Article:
Jeffrey D. Allred, Deseret News
SALT LAKE CITY — Utah House members will wade into uncharted waters Wednesday when they consider creating a special committee to investigate embattled Attorney General John Swallow.
Though not a formal impeachment proceeding, the committee's findings could lead to that, which would be a first for the Utah Legislature involving a statewide elected official.
Utah House Speaker Becky Lockhart, R-Provo, has set a deliberate course for a task she described as neither pleasant nor easy.
"We’ve never done this before. We've made the decision to move forward with an investigation. It's going to take time and effort and resources. We shouldn't take it lightly," Lockhart said.
Setting up a special investigative committee comes with political pros and cons.
"The pros begin with the public really wanting something to get done here," said Kirk Jowers, head of the University of Utah Hinckley Institute of Politics. "I think the House has felt a fair amount of pressure to get started on some sort of investigation."
The downside, Jowers said, is the time and money an inquiry would take, and that several other investigations into Swallow are already going on.
A legislative probe likely would take months, and because other investigations are pending, lawmakers could move slowly waiting for an outcome.
Democrats have complained that the proposed nine-member committee would be dominated by Republicans, who own a supermajority in the House. Democrats have called for 10-member panel, evenly split between the two parties.
"There can't be a tinge of partisanism," said Sen. Jim Dabakis, D-Salt Lake City, who also serves as the Utah Democratic Party chairman. "This is a slap in the face to everyone who wants a fair and impartial hearing."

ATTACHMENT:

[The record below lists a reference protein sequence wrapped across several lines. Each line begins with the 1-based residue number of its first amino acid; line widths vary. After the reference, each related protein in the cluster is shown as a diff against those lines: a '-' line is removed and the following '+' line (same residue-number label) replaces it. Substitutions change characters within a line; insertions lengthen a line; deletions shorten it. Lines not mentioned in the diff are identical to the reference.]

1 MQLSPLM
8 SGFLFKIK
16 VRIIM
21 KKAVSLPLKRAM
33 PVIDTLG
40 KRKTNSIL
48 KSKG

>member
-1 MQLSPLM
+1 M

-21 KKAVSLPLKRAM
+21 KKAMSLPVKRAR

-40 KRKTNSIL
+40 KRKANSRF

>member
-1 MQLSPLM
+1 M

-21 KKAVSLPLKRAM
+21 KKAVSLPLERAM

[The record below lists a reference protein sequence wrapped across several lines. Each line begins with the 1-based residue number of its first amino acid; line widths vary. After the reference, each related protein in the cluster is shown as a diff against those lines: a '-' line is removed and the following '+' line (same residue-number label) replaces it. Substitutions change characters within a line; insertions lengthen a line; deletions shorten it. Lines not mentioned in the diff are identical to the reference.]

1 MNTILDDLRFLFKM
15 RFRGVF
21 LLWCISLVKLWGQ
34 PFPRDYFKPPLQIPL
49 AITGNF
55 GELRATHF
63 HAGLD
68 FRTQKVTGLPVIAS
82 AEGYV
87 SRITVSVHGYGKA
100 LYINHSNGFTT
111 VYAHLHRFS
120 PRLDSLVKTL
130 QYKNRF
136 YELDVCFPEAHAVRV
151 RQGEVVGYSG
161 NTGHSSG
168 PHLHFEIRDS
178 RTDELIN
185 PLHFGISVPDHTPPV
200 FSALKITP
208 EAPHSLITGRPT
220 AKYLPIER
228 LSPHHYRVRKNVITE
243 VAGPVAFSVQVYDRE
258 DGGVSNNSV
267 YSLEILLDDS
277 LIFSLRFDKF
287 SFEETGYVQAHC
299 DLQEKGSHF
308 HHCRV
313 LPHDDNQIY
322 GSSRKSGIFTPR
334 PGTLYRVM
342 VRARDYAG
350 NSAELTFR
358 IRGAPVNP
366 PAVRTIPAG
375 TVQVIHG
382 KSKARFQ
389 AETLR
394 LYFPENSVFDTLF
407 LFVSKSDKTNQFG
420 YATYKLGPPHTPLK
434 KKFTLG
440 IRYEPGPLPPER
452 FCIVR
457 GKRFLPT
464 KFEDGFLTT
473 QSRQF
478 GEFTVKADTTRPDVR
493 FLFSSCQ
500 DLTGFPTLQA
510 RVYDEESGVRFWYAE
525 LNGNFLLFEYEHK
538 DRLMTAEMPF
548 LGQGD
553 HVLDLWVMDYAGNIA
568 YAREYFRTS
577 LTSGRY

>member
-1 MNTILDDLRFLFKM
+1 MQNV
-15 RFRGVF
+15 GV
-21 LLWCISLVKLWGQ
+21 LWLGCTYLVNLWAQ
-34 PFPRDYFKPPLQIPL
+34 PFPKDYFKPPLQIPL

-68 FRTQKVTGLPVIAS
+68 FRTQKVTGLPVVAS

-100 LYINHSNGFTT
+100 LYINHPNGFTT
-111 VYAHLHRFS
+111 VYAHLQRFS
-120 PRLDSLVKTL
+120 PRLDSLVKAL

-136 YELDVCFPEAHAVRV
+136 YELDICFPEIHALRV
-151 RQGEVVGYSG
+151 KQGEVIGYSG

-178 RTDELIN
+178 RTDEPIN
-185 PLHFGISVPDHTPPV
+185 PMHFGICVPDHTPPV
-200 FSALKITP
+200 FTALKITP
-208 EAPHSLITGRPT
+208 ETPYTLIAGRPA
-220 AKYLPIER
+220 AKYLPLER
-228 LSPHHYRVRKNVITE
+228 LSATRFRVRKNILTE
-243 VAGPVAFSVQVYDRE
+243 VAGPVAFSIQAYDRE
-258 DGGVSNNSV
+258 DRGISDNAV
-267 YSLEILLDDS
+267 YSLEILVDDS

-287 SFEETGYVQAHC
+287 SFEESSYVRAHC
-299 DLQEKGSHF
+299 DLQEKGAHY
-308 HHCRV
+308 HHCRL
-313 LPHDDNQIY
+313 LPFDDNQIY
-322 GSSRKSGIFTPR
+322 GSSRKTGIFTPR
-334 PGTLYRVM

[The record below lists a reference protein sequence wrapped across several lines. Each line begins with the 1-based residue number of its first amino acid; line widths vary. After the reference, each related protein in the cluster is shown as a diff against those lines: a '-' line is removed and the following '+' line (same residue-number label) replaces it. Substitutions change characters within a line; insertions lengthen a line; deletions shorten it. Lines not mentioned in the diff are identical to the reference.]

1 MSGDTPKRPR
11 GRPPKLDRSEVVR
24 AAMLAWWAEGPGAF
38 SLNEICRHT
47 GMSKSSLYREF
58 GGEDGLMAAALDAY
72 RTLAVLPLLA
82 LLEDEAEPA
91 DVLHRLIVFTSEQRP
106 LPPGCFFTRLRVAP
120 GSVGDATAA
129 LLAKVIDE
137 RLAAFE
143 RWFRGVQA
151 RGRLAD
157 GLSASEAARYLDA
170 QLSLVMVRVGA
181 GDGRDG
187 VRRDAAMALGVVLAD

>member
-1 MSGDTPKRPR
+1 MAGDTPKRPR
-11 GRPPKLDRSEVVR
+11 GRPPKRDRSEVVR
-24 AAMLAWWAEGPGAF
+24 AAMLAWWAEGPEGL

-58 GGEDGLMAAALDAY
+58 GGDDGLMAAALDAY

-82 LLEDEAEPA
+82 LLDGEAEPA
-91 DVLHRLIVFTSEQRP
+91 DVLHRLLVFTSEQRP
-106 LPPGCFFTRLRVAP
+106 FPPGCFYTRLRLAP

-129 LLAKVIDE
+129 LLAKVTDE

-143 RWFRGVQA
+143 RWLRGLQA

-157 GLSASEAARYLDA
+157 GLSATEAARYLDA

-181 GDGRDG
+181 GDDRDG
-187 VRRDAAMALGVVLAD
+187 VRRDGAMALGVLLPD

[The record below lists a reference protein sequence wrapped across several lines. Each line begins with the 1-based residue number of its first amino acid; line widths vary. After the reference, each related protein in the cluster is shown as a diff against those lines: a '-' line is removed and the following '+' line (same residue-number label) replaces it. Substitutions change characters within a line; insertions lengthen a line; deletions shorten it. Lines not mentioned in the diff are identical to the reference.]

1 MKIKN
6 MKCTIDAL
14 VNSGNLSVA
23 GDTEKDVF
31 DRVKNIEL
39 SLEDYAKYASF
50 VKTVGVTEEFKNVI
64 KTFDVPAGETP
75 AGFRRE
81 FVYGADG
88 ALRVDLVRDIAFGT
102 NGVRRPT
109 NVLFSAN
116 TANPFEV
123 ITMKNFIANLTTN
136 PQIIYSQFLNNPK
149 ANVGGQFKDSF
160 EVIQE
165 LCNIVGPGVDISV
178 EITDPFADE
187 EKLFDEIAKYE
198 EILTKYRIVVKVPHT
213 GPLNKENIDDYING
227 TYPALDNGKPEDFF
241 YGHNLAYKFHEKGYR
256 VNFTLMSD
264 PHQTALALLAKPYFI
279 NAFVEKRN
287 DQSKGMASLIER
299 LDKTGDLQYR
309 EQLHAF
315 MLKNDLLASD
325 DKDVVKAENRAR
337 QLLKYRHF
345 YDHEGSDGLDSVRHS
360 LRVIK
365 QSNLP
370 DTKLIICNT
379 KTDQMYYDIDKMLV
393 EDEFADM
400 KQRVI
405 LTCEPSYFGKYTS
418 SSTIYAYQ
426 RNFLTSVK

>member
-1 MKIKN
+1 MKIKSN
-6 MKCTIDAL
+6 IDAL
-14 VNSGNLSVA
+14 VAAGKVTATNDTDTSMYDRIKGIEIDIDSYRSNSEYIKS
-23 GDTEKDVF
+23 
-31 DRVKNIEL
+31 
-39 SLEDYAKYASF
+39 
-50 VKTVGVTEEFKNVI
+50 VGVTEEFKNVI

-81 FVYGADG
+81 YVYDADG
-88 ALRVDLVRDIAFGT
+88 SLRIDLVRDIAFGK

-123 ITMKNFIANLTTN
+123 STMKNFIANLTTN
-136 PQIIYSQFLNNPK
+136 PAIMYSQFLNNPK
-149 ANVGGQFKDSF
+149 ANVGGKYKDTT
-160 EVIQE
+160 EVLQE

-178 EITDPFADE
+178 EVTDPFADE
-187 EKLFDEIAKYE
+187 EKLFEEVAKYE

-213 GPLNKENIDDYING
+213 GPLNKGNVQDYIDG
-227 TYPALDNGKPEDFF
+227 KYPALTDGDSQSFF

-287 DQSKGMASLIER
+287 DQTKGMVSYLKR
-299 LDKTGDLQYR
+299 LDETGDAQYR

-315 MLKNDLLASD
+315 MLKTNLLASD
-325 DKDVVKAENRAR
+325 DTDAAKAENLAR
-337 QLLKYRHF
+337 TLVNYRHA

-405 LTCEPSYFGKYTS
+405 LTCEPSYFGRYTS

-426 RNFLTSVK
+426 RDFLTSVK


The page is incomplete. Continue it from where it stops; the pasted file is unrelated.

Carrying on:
Lockhart said she understands the concerns and they will be weighed when the House meets Wednesday to discuss a resolution to create the special investigative committee.
The House Rules Committee will hold a hearing on the proposed resolution at 8 a.m. The full House will convene at 10 a.m. to debate and vote on the proposal.
The panel would be charged with investigating allegations against Swallow, a Republican, while he served as chief deputy attorney general, as a candidate for attorney general and as attorney general. It also spells out that the committee could look at allegations against Swallow going back to 1990, when the Utah State Bar admitted him, that relate to his fitness to serve in those positions.
At the end of the investigation, the committee would submit a report to the House, including the need for any legislation. The resolution does not set any time frames or deadlines for the panel to complete its work but includes a Dec. 31, 2014, repeal date.
The U.S. Department of Justice Public Integrity Section is investigating Swallow, as are the Salt Lake County district attorney and the Davis County attorney, both related to his dealings with indicted and imprisoned Utah businessmen. The lieutenant governor's office is appointing special counsel to look into alleged election law violations.
Swallow steadfastly denies any wrongdoing.
Contributing: Richard Piatt
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